NOBODY Expects The Spanish Inquisition!!!...The last incremental buyer of equities quite important in terms of overall demand during the last half decade at least has been the corporate buyer. Corporate buyers have "retired" common equity on a net basis annually since 1995. As you know, common equity can be taken out of circulation, so to speak, in a number of ways. Cash acquisitions, whether debt financed or otherwise. And stock buybacks, likewise whether debt financed or otherwise. It just so happens that despite all of the IPO and secondary activity of the late 1990's, corporate America in the aggregate was retiring far more common equity than it was issuing on a net basis:
Most folks tend to think that IPO's flooded the equity markets with new shares during the new era craze. Unfortunately this is a perceptual phenomenon as opposed to the reality of the matter. Most tech related IPO's were floated with rather small market caps. It was the mania market action itself that ballooned these caps to the astronomical levels that are so well remembered by the story tellers. It is our belief that what you see in the chart above in terms of net equity shrinkage was in large part driven by the levering of corporate America.
Although we certainly cannot say that the two major periods of common stock shrinkage shown in the above chart were 100% driven by debt accumulation, there is no question that leverage was a large underpinning in this shrinkage activity. Non-financial corporate debt relative to a simple measure such as GDP spiked upward during the two periods of significant net equity reductions seen above. Corporate leverage was clearly on the rise as macro equity outstanding was contracting. Corporate balance sheets were being reconfigured on average during these periods:
And likewise this phenomenon coincided with significant price appreciation in market averages during these interludes:
Along with public investors and foreign buyers ever more flush with trade driven dollar reserves, corporate America was certainly an important incremental marginal purchaser of equities during the last half decade. The question we now pose is whether this activity on the part of corporations can continue as we move ahead? During a period of falling profits and declining cash flow, will corporations allocate precious cash resources to what is essentially a financial rebalancing act? After all, they've already largely done that, haven't they?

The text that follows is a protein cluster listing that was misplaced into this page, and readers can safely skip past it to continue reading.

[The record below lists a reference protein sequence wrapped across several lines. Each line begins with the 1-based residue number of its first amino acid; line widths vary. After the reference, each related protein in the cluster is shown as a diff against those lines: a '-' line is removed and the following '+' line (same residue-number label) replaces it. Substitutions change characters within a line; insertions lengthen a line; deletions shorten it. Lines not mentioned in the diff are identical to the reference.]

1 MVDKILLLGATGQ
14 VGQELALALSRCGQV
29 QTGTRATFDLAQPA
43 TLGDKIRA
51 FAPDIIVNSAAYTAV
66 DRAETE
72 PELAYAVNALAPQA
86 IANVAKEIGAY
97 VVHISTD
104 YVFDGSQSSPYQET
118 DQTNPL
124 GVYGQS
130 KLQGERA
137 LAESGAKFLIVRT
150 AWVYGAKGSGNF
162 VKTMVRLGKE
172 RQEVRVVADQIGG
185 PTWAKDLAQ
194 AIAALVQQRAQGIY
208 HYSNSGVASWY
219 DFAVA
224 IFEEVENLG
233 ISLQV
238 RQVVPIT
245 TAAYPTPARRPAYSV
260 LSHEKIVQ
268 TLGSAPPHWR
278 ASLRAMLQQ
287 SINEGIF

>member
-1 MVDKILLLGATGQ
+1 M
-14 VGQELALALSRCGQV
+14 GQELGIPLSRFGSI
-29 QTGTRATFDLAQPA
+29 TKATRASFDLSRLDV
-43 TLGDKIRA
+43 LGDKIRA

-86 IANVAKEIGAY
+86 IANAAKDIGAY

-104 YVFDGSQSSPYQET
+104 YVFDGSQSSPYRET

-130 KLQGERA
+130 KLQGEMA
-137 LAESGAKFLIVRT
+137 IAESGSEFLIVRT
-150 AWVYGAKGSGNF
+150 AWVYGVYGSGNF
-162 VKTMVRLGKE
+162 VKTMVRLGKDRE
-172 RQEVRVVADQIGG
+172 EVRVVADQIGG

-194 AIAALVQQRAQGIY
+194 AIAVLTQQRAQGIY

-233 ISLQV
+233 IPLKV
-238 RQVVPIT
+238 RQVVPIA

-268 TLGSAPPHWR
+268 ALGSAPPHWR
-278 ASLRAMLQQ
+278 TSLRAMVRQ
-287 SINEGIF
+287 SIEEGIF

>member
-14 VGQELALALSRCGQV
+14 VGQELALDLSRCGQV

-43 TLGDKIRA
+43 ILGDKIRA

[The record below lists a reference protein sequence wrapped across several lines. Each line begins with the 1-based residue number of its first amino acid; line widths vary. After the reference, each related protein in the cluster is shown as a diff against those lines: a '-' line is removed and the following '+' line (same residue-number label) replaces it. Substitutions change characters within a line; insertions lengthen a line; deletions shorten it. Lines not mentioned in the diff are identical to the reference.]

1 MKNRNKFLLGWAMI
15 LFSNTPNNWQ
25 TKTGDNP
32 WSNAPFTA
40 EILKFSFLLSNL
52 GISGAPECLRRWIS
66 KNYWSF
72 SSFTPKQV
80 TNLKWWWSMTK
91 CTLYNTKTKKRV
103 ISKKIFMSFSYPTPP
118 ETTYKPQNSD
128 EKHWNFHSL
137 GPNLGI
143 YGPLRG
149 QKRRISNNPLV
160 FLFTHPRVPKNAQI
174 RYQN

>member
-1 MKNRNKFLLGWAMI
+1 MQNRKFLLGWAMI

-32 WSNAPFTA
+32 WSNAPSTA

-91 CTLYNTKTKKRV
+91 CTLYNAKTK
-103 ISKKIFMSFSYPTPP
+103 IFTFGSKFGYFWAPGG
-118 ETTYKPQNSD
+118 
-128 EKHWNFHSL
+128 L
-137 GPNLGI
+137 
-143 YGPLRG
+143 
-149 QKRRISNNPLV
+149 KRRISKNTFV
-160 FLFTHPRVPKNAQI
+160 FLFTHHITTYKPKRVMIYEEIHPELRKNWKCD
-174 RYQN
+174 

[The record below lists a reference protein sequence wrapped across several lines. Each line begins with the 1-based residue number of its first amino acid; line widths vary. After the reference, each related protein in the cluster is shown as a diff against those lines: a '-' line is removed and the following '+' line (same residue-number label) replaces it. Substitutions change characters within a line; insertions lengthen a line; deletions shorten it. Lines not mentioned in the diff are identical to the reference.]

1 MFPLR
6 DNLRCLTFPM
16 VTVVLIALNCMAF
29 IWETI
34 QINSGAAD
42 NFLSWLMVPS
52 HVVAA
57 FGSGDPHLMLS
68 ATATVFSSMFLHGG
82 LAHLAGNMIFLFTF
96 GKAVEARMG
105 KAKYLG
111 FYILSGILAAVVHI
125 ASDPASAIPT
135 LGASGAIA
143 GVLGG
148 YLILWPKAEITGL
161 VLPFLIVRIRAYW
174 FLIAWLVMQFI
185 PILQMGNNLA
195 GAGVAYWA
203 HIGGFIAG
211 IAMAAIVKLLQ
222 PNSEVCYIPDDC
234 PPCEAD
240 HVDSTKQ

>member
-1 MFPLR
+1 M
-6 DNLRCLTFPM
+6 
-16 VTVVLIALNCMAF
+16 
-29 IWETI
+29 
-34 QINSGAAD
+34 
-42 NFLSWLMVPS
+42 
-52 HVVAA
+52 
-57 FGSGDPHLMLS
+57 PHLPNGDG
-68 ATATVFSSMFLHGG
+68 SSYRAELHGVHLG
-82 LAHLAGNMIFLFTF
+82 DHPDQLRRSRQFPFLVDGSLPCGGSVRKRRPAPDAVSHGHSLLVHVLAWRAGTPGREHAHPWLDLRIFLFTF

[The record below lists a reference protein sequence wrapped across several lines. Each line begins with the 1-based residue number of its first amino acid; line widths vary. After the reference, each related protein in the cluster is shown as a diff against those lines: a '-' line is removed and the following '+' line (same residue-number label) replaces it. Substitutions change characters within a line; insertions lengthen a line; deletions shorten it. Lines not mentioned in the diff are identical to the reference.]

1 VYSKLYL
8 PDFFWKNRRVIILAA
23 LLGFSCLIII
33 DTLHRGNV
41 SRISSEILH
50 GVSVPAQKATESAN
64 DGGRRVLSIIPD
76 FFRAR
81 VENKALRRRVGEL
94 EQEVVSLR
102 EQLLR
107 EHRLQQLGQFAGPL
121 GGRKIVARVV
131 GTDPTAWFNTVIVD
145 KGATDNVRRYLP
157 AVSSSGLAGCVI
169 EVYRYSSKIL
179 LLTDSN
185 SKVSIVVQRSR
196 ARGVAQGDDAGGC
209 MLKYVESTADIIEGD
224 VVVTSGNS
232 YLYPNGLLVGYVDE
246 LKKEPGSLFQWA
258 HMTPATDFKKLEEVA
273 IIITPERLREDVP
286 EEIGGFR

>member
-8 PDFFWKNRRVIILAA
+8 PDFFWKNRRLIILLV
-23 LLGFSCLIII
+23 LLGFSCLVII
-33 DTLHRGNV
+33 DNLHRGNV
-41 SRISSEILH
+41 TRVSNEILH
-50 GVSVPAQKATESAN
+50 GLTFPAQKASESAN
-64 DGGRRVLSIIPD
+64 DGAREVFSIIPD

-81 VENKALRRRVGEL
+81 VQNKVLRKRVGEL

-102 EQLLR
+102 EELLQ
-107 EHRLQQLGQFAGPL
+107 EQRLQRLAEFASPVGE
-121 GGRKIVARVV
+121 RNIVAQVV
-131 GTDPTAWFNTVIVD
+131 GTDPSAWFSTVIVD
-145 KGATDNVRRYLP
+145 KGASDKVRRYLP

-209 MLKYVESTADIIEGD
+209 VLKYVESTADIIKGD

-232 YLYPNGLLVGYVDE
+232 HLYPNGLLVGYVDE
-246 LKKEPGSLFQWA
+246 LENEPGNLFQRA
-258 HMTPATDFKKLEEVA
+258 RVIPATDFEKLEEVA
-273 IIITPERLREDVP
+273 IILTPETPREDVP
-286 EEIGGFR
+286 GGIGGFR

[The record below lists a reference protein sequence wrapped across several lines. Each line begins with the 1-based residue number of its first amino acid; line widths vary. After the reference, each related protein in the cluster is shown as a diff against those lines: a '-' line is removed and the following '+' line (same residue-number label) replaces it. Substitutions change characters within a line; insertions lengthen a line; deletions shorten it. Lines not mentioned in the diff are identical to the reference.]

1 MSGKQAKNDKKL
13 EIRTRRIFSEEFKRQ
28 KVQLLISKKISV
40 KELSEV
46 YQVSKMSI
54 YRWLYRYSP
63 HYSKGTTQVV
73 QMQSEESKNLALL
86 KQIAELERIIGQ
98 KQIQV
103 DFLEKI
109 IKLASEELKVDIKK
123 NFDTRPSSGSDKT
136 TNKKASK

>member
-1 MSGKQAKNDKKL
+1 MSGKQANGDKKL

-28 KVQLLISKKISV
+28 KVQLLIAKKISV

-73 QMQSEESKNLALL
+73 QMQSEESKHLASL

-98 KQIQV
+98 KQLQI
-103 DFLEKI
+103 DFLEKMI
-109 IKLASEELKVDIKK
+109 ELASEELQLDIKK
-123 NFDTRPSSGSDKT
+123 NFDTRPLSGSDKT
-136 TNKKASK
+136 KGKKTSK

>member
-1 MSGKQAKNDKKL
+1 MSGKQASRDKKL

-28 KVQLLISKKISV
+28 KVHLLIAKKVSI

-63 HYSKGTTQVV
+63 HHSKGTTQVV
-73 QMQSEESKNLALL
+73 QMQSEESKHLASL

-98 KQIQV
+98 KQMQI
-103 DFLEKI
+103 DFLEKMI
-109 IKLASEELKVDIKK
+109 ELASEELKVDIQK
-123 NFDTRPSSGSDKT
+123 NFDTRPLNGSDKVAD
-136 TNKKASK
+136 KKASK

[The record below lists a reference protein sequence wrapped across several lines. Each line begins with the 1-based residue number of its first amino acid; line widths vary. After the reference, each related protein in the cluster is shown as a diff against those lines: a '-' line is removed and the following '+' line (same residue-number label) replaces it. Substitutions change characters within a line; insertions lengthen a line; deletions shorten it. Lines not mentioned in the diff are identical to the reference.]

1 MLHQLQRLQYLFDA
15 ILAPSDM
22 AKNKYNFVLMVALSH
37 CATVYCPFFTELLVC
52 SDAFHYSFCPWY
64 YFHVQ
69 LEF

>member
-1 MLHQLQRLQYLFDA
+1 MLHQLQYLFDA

As you know, major companies such as IBM are coming under increasing mainstream criticism for levering the balance sheet significantly to engineer higher earnings per share over the last half decade. Gerstner is waltzing out the front door leaving the IBM balance sheet in one of its most levered conditions in its entire history as a public company. Of course he has about 600 million personal reasons why significant levering was a pretty good idea during his tenure.
We now find ourselves in a less hospitable environment for corporate liquidity. The Spanish Inquisition on the part of the bond rating agencies is in full force. The commercial paper market, bank lenders and the US bond market are increasingly taking one step back from what has been an aggressive liquidity stance of the past ten years. Certainly not surprising in that liquidity is inherently a coward. Vanishing in times of stress. The economic cost of potential future stock buybacks is rising. Likewise the implicit cost of debt financed acquisitions. Both drivers of the equity shrinkage phenomenon.
Is corporate America about to abandon its status as important purchaser of common equity at the margin? It may just be an implicit sanction that the capital markets will impose on corporations themselves vis-à-vis the cost of debt capital. If they weaken ahead in this activity, which certainly seems a solid bet at this point, they will join the ranks of the equity mutual fund participants in slowed purchasing activity. If corporate liquidity needs become great enough in this environment, it's a good bet that they will have no trouble whatsoever in becoming net equity issuers. The experience of the early 1990's is primary evidence that the corporate mindset is ultimately one of survival.
Suffice it to say that many of the substantial supporters of common equity prices over the last decade are showing increasing signs of stress. Importantly, incremental stress at the margin. The signs of potentially significant marginal change for these important sources of prior bull market equity demand are currently flashing in neon red right before our eyes. This may not directly affect short term rallies or sell offs, but from a secular standpoint, supply and demand in the economic jungle remains a rather immutable force, new era or no new era.